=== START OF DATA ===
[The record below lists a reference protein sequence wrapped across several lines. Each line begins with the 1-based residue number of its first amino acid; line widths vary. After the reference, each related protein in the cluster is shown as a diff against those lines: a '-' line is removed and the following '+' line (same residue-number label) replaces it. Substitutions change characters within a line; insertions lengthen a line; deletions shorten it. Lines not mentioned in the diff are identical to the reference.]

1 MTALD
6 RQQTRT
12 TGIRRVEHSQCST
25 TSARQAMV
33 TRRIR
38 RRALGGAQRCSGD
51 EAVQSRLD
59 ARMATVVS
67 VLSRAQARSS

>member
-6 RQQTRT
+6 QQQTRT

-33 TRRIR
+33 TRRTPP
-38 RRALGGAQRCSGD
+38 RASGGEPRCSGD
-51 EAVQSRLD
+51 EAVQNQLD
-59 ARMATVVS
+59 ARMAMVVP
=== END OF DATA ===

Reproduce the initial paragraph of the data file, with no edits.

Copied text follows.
[The record below lists a reference protein sequence wrapped across several lines. Each line begins with the 1-based residue number of its first amino acid; line widths vary. After the reference, each related protein in the cluster is shown as a diff against those lines: a '-' line is removed and the following '+' line (same residue-number label) replaces it. Substitutions change characters within a line; insertions lengthen a line; deletions shorten it. Lines not mentioned in the diff are identical to the reference.]